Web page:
SPRINGFIELD – The Illinois teachers’ pension fund is owed $71.4 billion, and the state will be expected to increase its contribution by 14.5 percent in fiscal year 2018.
The Teachers’ Retirement System of the State of Illinois announced Friday it had given preliminary approval to a contribution request for $4.56 billion to its pension fund.
The changes in state law made last year for determining actuaries’ estimates for adequately funding pensions have greatly increased the amount of contributions statewide.
The Teacher’s Retirement System said of the projected $4.56 billion contribution, just $974 million is needed to pay the cost of pensions for that year. The remaining $3.5 billion is to go toward the amount owed from previous years.
“Most of the fiscal year 2018 contribution is a self-inflicted wound,” TRS Executive Director Dick Ingram said. “That money could be spent on other priorities today if the state of Illinois had fully met its obligations in the past.”
While next year’s contribution to the teachers’ pensions is an eye-popping figure, it is far short of the actuaries’ ceiling. Using the new accounting standards, the state’s annual contribution should be $6.88 billion to catch up with its unfunded liability.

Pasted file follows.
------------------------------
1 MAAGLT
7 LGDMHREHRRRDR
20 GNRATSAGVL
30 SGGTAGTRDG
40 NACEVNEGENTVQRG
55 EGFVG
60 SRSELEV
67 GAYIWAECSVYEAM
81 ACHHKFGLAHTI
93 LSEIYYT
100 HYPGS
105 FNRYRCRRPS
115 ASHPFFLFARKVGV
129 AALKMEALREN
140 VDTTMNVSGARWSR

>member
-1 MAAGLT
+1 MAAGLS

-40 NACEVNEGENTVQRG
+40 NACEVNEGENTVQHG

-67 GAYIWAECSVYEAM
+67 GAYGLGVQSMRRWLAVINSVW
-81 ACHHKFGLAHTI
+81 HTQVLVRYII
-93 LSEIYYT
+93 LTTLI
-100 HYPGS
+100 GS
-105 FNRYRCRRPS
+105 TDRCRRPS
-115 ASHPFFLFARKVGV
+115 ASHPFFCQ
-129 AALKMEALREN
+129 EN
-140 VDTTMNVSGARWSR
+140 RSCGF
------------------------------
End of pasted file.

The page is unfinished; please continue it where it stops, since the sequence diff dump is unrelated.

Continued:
“By any measure, $4.56 billion is a lot of money, but that amount is a direct product of the perpetual underfunding of TRS by state government over the last 76 years,” Ingram said.
Making the situation worse is the continued sluggish performance of pension funds’ investment returns. Upon the advice of the actuaries, the projected rate of return was dropped from 7.5 percent 7 percent in August.
“Pension math is unforgiving – TRS and other pension systems across the country are lowering their assumed investment rates because all indicators point to slowing returns in the future,” Ingram said.
The investment rates also were lowered in 2014 and 2012, and those numbers will be revisited each year.
TRS membership doesn’t include Chicago teachers. That city’s educators belong to the Chicago Teachers’ Pension Fund, which has more than 63,000 members, and pays out nearly $1.3 billion in benefits annually. The pension is largely funded by Chicago public schools.
Illinois law requires that TRS annually provide the state with an estimated pension fund contribution by Nov. 1. The state actuary must review the calculations, and if approved, the TRS board will give its final approval to the request early next year.
The Teachers' Retirement System of the State of Illinois is the 37th largest pension system in the nation. It provided retirement, disability, and survivor benefits to teachers, administrators, and other public schools personnel employed outside of Chicago. The system has 406,855 members, and reported assets of $45.6 billion as of Sept. 30, 2016.